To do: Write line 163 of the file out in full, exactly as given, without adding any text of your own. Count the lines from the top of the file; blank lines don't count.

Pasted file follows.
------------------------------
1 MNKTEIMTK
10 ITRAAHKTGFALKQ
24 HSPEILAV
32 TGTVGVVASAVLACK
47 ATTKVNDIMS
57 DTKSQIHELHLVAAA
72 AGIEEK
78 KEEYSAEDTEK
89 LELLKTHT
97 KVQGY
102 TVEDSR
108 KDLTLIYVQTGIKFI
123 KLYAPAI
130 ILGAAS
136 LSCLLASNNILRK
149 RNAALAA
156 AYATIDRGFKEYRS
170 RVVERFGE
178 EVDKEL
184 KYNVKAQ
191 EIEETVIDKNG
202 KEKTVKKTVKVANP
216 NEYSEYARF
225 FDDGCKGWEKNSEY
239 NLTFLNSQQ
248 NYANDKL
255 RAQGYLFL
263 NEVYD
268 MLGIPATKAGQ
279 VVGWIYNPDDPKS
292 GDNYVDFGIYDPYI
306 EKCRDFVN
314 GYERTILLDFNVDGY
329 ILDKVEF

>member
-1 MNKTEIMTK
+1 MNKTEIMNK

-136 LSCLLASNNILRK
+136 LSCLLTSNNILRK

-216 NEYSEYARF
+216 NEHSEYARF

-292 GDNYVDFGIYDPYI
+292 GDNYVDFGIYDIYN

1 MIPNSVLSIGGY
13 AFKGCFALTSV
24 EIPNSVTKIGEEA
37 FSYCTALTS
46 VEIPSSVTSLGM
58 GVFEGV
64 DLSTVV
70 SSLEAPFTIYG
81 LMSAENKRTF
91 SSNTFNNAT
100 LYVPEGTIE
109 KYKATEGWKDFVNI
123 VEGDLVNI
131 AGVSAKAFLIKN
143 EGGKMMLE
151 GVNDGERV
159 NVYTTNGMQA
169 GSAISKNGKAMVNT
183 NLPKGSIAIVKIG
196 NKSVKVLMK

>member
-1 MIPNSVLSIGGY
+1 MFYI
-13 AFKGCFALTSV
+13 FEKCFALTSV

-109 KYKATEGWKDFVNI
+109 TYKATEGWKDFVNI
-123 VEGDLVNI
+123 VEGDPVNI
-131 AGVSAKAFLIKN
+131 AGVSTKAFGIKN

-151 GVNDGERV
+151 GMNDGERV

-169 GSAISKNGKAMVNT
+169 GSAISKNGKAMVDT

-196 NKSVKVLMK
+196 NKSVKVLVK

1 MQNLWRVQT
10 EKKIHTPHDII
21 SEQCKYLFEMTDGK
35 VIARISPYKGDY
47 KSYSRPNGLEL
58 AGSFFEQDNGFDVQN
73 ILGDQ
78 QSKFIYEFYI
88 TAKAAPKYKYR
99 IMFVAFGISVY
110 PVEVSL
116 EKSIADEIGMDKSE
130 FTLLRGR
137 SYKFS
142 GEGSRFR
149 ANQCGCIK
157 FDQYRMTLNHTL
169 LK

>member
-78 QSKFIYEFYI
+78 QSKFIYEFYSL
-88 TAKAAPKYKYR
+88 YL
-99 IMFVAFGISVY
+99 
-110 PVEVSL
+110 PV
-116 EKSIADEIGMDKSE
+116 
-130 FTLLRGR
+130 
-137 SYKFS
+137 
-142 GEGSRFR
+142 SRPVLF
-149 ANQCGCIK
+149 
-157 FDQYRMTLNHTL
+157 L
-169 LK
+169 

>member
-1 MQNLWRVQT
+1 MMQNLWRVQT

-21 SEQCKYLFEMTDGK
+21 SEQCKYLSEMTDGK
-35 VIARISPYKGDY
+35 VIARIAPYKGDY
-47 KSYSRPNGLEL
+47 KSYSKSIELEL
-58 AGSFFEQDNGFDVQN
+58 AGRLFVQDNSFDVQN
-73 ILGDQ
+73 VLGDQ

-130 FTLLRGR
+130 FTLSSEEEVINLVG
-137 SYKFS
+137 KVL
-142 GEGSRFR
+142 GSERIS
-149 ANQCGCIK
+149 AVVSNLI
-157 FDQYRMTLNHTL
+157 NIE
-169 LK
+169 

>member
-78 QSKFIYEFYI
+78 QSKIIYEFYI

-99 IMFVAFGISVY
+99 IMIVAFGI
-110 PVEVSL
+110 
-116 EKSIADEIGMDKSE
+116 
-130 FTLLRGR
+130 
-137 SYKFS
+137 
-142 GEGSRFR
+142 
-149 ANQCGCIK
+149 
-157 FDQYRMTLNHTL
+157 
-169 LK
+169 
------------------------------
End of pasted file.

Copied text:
+149 